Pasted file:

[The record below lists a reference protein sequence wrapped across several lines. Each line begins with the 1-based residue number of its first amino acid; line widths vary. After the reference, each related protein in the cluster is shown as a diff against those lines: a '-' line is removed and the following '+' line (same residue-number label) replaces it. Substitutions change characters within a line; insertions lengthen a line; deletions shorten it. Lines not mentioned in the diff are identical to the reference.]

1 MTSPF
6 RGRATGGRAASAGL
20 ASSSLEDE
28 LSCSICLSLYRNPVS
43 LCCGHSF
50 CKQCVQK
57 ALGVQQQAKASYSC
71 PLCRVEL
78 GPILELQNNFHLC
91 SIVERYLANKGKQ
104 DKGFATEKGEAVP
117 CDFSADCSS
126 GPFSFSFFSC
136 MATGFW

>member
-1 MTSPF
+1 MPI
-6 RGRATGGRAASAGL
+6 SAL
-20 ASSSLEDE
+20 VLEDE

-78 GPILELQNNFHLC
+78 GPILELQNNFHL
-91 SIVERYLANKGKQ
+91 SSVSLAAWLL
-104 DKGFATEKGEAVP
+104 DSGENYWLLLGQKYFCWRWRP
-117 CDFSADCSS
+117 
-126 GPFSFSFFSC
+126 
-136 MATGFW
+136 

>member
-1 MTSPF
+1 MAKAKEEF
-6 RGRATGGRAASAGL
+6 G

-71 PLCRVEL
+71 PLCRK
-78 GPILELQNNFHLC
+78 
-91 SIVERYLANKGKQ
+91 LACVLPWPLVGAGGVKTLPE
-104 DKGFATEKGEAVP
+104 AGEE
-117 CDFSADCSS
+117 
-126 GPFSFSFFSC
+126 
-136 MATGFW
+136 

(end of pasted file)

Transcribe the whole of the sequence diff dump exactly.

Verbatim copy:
[The record below lists a reference protein sequence wrapped across several lines. Each line begins with the 1-based residue number of its first amino acid; line widths vary. After the reference, each related protein in the cluster is shown as a diff against those lines: a '-' line is removed and the following '+' line (same residue-number label) replaces it. Substitutions change characters within a line; insertions lengthen a line; deletions shorten it. Lines not mentioned in the diff are identical to the reference.]

1 MTSPF
6 RGRATGGRAASAGL
20 ASSSLEDE
28 LSCSICLSLYRNPVS
43 LCCGHSF
50 CKQCVQK
57 ALGVQQQAKASYSC
71 PLCRVEL
78 GPILELQNNFHLC
91 SIVERYLANKGKQ
104 DKGFATEKGEAVP
117 CDFSADCSS
126 GPFSFSFFSC
136 MATGFW

>member
-1 MTSPF
+1 MPI
-6 RGRATGGRAASAGL
+6 SAL
-20 ASSSLEDE
+20 VLEDE

-78 GPILELQNNFHLC
+78 GPILELQNNFHL
-91 SIVERYLANKGKQ
+91 SSVSLAAWLL
-104 DKGFATEKGEAVP
+104 DSGENYWLLLGQKYFCWRWRP
-117 CDFSADCSS
+117 
-126 GPFSFSFFSC
+126 
-136 MATGFW
+136 

>member
-1 MTSPF
+1 MAKAKEEF
-6 RGRATGGRAASAGL
+6 G

-71 PLCRVEL
+71 PLCRK
-78 GPILELQNNFHLC
+78 
-91 SIVERYLANKGKQ
+91 LACVLPWPLVGAGGVKTLPE
-104 DKGFATEKGEAVP
+104 AGEE
-117 CDFSADCSS
+117 
-126 GPFSFSFFSC
+126 
-136 MATGFW
+136 